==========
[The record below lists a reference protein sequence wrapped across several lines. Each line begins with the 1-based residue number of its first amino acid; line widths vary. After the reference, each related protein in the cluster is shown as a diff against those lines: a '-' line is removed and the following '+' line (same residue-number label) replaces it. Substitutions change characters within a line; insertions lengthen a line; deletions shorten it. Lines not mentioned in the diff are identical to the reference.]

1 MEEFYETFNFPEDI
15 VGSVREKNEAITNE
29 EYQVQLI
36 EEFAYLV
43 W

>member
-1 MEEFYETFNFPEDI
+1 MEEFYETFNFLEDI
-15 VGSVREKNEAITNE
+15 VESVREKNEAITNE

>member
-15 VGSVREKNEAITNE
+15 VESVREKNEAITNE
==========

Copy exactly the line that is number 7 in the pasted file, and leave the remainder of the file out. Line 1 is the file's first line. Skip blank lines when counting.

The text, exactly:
>member